Wednesday, July 9, 2008

"Good men should combat the believer in divine creation, maddened by an evil doctrine."

The symbol you see beside this paragraph is the official U.S. military headstone designation for an atheist soldier. I've placed it here because CNN is reporting that Army Spc. Jeremy Hall, a two-tour Iraq war veteran and atheist, is suing U.S. Defense Secretary Robert Gates and the Department of Defense for illegal religious discrimination. Spc. Hall claims that he was subjected to intense evangelical Christian proselytizing while on duty, and also passed up for promotions based on the view that his lack of visible piety would make him unfit for leadership. His lawsuit is also joined by Michael Weinstein, founder of the Military Religious Freedom Foundation.

Weinstein and others have long alleged that there is a pervasive pattern of evangelical proselytization in the U.S. military, and CNN has periodically picked up on this story. Just last August, a scandal broke when several generals were found to have appeared in uniform inside the Pentagon for a promotional video by a group called "Christian Embassy." In Hall's recent lawsuit, the allegations of the videotape have again surfaced. All in all, from the Air Force Academy to General William Boykin, there does seem to be some pattern of evangelizing, although it is difficult for an outsider like myself to say how ingrained it is. When I served in the USAF Auxiliary-Civil Air Patrol many years ago, many of my fellow members and the chaplain were evangelicals. I once took our flight chaplain to task for misrepresenting the character of ancient Gnosticism during a pep talk, but that is a another story.

There are a number of intriguing angles to this issue. Clearly, one role of religion here is to help create "docile bodies," in this case a standing army of evangelical soldiers whose behavior and discipline are subject to the all-seeing Panopticon of Jehovah's omniscience and moral judgment. Also, the evangelical Christian nature of most military proselytizing potentially lends a propaganda victory to Al-Qaeda, which has long pushed the idea that the U.S. army is essentially modern "Crusader" force.

More importantly though, this lawsuit (and the accompanying media story) helps us think about what constitutes "atheism" in American culture. Legally and culturally speaking, "religion" is defined as a "set of beliefs." Notice how this is almost exactly equivalent to the notion of devotion expressed in Protestant Christianity. That is no accident. While other religions, like Roman Catholicism, Judaism and Islam emphasize correct practice and action (orthopraxis) over specific beliefs, Protestant Christianity, especially evangelical Protestantism, emphasizes correct belief (orthodoxy). Although radical, certainly some members of the Jewish community have embraced a form of atheism while maintaining the need for ritual action.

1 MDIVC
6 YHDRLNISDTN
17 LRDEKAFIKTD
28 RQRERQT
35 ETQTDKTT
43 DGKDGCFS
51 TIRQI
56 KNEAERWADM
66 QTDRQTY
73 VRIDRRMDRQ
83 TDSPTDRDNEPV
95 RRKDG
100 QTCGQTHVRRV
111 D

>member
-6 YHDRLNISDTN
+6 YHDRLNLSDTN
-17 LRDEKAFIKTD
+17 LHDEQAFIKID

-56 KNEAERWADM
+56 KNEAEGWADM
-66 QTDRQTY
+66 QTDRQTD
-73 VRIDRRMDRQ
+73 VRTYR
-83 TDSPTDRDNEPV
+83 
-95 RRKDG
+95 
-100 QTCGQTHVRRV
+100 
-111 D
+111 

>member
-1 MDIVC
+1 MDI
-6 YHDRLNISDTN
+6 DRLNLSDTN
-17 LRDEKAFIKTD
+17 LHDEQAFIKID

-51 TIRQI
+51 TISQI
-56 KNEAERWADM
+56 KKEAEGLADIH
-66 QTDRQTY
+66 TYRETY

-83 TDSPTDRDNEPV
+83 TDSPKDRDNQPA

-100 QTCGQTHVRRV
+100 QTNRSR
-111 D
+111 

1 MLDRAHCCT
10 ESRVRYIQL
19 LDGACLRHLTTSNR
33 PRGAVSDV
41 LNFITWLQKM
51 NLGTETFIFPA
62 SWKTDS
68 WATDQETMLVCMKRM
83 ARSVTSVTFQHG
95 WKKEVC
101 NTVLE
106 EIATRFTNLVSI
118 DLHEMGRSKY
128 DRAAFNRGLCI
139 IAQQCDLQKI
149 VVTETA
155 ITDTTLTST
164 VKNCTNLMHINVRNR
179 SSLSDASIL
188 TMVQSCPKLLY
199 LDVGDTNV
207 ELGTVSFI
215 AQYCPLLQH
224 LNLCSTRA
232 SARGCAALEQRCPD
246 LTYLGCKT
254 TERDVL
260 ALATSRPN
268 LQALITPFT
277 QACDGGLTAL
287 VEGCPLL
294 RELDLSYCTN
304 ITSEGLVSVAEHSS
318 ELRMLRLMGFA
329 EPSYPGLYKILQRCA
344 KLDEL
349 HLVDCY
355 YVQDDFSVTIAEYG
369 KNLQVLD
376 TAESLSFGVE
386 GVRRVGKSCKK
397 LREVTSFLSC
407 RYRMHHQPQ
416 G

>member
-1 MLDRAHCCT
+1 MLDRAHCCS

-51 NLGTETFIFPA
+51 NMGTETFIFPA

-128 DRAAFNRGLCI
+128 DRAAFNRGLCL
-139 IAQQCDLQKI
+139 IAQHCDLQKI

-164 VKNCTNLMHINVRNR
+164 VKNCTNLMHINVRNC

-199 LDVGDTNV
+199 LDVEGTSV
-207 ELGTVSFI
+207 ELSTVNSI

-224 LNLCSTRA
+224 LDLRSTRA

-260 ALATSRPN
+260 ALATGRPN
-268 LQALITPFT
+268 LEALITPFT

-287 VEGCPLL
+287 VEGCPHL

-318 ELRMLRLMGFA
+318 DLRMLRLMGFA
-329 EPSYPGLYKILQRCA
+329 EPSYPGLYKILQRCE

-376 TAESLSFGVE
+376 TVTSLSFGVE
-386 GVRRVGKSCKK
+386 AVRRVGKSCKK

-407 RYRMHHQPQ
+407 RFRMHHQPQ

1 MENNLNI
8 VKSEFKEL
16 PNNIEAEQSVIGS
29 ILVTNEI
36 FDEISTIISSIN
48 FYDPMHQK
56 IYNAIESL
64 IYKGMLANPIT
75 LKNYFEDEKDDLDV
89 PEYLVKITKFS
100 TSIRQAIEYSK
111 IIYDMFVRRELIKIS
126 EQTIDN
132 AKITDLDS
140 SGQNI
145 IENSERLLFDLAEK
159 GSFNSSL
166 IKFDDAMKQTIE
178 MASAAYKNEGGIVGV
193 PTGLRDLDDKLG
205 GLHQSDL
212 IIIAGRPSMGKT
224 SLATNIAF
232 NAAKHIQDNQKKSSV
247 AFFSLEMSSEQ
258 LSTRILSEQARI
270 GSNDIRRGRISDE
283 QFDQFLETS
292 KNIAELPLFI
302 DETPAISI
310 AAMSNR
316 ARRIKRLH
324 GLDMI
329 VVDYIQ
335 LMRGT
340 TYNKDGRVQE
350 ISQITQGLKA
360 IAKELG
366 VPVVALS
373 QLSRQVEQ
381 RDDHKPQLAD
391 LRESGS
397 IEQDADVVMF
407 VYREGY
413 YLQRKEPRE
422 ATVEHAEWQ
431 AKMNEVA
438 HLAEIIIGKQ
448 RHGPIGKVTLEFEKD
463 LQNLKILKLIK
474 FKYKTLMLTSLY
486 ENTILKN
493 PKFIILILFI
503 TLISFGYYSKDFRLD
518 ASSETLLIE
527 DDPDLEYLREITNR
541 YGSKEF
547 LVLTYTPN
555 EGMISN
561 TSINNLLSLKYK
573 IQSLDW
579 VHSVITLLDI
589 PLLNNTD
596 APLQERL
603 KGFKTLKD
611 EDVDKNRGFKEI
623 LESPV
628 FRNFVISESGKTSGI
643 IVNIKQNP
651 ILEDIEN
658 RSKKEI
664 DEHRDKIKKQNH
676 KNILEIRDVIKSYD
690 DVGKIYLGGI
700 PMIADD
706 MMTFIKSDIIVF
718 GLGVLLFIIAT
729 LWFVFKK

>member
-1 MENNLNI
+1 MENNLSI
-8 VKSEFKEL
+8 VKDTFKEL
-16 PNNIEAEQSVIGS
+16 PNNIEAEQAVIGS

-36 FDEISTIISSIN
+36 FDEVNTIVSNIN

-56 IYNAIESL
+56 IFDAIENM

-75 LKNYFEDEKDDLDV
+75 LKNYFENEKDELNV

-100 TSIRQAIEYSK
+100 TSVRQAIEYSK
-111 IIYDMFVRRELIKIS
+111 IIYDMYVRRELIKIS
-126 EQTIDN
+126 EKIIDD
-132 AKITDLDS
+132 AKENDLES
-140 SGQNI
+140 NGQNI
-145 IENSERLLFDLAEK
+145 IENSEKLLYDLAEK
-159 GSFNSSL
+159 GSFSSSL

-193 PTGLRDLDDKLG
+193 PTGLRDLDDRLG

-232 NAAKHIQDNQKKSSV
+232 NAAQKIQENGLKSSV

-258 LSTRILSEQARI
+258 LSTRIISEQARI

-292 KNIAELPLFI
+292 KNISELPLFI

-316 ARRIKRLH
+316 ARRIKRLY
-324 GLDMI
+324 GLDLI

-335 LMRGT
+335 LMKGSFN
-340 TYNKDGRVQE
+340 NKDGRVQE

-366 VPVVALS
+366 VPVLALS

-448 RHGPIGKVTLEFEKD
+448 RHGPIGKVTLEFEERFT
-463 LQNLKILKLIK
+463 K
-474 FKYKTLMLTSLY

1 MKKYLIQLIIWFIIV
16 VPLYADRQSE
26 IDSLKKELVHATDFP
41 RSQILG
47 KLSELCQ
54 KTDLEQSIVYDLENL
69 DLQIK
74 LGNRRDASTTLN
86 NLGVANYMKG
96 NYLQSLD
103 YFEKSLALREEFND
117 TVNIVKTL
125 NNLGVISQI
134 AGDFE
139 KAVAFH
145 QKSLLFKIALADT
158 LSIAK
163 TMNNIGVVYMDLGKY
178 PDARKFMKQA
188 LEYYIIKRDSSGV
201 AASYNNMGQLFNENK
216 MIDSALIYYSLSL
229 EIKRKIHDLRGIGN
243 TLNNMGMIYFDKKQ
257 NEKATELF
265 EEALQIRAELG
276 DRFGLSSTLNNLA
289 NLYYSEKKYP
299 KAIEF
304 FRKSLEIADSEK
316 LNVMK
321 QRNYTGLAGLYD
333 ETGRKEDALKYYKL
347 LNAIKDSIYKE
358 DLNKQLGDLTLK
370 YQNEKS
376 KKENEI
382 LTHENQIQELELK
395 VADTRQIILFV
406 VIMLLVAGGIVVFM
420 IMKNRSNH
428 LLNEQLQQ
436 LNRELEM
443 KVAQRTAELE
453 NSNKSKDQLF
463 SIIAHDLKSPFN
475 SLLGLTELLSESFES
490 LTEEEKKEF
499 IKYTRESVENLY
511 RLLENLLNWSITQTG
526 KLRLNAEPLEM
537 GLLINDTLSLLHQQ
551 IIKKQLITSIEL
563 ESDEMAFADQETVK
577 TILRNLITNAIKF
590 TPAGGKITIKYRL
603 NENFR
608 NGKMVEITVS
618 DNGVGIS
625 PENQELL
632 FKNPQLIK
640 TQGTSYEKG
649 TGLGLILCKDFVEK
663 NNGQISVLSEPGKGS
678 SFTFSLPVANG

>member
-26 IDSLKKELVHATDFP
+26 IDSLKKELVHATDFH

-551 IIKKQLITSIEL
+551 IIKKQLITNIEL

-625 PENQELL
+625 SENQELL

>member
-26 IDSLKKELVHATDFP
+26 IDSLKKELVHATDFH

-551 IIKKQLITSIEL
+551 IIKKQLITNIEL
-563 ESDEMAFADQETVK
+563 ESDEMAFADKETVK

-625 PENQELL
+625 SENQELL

The culture of religion and religion of culture in the U.S. has thus been framed in such a way that even dissent against its dominant content (Protestant Christianity) still follows the form (lack of "belief in God" or belief in a "lack of God") established for public discourse. Of course, other characteristics, such as monotheism, are also at work here, since few atheists discuss their disbelief in polytheisms. Atheism in the U.S., generally speaking, is a form of negative or inverse Protestantism, since, like Protestantism, holds that belief is somehow the most fundamental and irreducible characteristic of "religion." This stands in contrast to Secular Humanism, which is generally focused on promoting a common ethical way of life, rather than denying the theistic claims of others.

This is certainly not the only way that atheism has been expressed in worldwide religious arenas. Nor is atheism a modern phenomenon. The ancient Charvakas (Wikipedia has the best link, unfortunately) developed a high degree of skepticism regarding Gods and such. Jainism, a living religion of 8 million people today, has produced some of the strongest anti-theistic critiques ever known, yet it would be inaccurate to call it atheistic in the modern EuroWestern sense, as it is not materialistic or atomistic, in contrast to the U.S military's symbol for atheists.

Although the lawsuit has no chance of challenging or causing Americans to rethink how they view "religion," it nonetheless tests the boundaries of religious and ethical inclusion. Politically speaking, atheists are some of the least trusted people in the United States. In fact, several state Constitutions appear to discriminate against atheists. In 1961, the Supreme Courts's landmark case "Torcaso V. Watkins" nullified these portions of the state Constitutions, but they remain interesting by way of demonstrating the legal and historical climate for religion in this country.


David M. Crampton said...

Now I'm wondering if my Dad got any crap while he was in the Navy during Vietnam. He was a 3rd generation agnostic.

Christopher W. Chase said...

Hmmm. If you find out, please let me know. That would be interesting!